Skretting Sustainability Report 2021

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Seafood Stewardship Index (SSI)

The SSI, published by the World Benchmarking Alliance, ranks the sustainability efforts of the 30 most influential seafood companies globally. Skretting moved from the 7th place in 2019 to the 5th in 2021, which positioned us as the highest ranked feed supplier. Although the progress indicates that we’re heading to the right direction, we acknowledge that there’s still room for us to do more, better and faster.

We invited the World Benchmarking Alliance to share their reflections on the relevance of public disclosure and transparency in our Sustainability Report.

Transparency measured by the Seafood Stewardship Index

Leading seafood companies can potentially deliver a significant, unique and actionable contribution to the United Nation SDGs. One way to encourage companies to become better stewards and transition to a more sustainable and responsible seafood industry is to benchmark their sustainability performance. The benefits of benchmarking are realised in two ways. First, a benchmark can be used by companies to understand how their activities are in line with the broader environmental and social agenda set by the SDGs and thus identify where there are gaps. Second, when made public, a benchmark can be used by any stakeholder (civil society organisations, financial institutions, policy makers and the broader public) to hold companies accountable for their impacts on the environment and society.

The World Benchmarking Alliance’s Seafood Stewardship Index benchmarks the social and environmental performance of the 30 most influential (or keystone) seafood companies on their contribution to the SDGs. More precisely, the index uses publicly available information to measure company performance across four broad topics: governance & strategy, ecosystems, social responsibility and traceability.

Disclosure and transparency are essential elements to robust accountability and thus trust between companies and their stakeholders. This is why the index has integrated disclosure and transparency expectation across all of its 48 indicators. However, as we know, not all disclosures are created equal. For disclosure to be credible and robust, it must be science-based, verified and cover all operations, products and supply chains, not just a subset. This is a real challenge for companies, especially large ones that have numerous, complex and global supply chains. Indeed, the 2021 Seafood Stewardship Index showed that even though corporate transparency has been steadily increasing in the seafood sector, many gaps remain with regards to disclosure on the provenance of products and their associated impacts. The good news is that many solutions already exist and are being implemented in some parts of the sector. For example, traceability and data management software can help companies gather this information in a consistent and comprehensive manner. There are also many experts, precompetitive initiatives and civil society organisations that can support companies on this journey such as the Global Dialogue for Seafood Traceability (GDST), SeaBOS, GSI, Ocean Disclosure Project and FishWise to name a few.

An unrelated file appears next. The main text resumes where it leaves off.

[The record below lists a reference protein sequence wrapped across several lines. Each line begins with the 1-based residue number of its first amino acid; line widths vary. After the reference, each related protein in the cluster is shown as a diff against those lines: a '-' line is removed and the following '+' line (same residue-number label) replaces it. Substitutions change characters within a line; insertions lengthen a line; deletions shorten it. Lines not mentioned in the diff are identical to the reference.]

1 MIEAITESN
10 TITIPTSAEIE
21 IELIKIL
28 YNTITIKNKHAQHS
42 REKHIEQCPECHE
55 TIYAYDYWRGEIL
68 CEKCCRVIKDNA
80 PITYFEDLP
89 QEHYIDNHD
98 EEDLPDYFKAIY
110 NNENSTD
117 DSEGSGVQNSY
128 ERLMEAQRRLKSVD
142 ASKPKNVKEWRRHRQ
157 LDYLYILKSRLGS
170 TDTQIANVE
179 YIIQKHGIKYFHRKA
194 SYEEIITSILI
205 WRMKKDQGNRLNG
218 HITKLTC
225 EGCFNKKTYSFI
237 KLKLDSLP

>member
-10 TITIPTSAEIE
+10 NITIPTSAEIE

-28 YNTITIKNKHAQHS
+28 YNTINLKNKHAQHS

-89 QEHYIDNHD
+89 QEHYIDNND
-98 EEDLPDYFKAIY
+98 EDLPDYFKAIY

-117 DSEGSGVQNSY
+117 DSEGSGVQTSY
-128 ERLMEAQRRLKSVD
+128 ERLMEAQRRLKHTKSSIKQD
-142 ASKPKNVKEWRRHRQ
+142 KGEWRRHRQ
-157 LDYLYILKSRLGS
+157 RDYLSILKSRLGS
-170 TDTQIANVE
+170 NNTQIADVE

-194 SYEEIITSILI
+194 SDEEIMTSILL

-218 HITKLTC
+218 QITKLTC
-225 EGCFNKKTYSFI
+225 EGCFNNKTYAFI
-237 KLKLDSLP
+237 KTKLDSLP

Transparency is not only about accountability. It is also about trust. This is true for all social relationships, including the one between companies and their stakeholders.
Helen Packer, Lead Seafood Stewardship Index, World Benchmarking Alliance

Transparency is not only about accountability. It is also about trust. This is true for all social relationships, including the one between companies and their stakeholders. Even though trust is an intangible capital that can be hard to measure in dollar terms, it is at the core of any business. As stakeholders are increasing their expectations towards companies not only to deliver safe but also environmentally and socially responsible products, transparent disclosure on all aspects of a business operations will become essential to maintain trust and thus stay in business. Transparency ie, sharing the good and the bad, is not easy. This is why we, companies and their stakeholders, must work together to reward transparency, whatever the performance. Because transparency is the first step for acknowledging the problem and to start looking for solutions in partnership with others.

Earth satellite view


Identifying and mitigating environmental, social and governance risks

The global intensification of aquaculture is rapidly increasing its environmental and social footprint, and therefore identifying and mitigating environmental, social and governance (ESG) risks is now on the top of the agenda for investors and the whole value chain.

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